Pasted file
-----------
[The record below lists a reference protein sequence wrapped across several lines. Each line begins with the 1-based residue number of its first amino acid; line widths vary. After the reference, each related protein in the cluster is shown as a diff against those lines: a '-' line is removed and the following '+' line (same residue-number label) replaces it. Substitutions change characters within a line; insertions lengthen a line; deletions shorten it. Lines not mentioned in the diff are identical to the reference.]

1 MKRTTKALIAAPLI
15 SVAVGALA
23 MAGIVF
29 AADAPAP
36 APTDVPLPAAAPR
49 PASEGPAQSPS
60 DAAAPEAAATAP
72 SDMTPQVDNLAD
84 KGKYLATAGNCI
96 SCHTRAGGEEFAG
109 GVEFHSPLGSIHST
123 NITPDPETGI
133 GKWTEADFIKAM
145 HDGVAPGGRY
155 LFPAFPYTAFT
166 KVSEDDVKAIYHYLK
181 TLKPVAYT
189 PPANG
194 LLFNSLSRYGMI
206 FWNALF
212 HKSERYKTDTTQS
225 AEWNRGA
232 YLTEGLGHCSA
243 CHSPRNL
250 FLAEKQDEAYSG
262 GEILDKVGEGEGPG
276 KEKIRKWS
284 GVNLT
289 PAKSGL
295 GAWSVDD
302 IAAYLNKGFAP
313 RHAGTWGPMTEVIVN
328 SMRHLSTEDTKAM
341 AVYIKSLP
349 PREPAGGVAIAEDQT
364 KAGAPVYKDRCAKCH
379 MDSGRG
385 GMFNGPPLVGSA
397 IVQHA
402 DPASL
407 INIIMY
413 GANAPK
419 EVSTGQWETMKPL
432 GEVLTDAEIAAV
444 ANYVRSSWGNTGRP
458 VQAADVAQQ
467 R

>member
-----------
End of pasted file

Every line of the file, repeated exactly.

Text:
[The record below lists a reference protein sequence wrapped across several lines. Each line begins with the 1-based residue number of its first amino acid; line widths vary. After the reference, each related protein in the cluster is shown as a diff against those lines: a '-' line is removed and the following '+' line (same residue-number label) replaces it. Substitutions change characters within a line; insertions lengthen a line; deletions shorten it. Lines not mentioned in the diff are identical to the reference.]

1 MKRTTKALIAAPLI
15 SVAVGALA
23 MAGIVF
29 AADAPAP
36 APTDVPLPAAAPR
49 PASEGPAQSPS
60 DAAAPEAAATAP
72 SDMTPQVDNLAD
84 KGKYLATAGNCI
96 SCHTRAGGEEFAG
109 GVEFHSPLGSIHST
123 NITPDPETGI
133 GKWTEADFIKAM
145 HDGVAPGGRY
155 LFPAFPYTAFT
166 KVSEDDVKAIYHYLK
181 TLKPVAYT
189 PPANG
194 LLFNSLSRYGMI
206 FWNALF
212 HKSERYKTDTTQS
225 AEWNRGA
232 YLTEGLGHCSA
243 CHSPRNL
250 FLAEKQDEAYSG
262 GEILDKVGEGEGPG
276 KEKIRKWS
284 GVNLT
289 PAKSGL
295 GAWSVDD
302 IAAYLNKGFAP
313 RHAGTWGPMTEVIVN
328 SMRHLSTEDTKAM
341 AVYIKSLP
349 PREPAGGVAIAEDQT
364 KAGAPVYKDRCAKCH
379 MDSGRG
385 GMFNGPPLVGSA
397 IVQHA
402 DPASL
407 INIIMY
413 GANAPK
419 EVSTGQWETMKPL
432 GEVLTDAEIAAV
444 ANYVRSSWGNTGRP
458 VQAADVAQQ
467 R

>member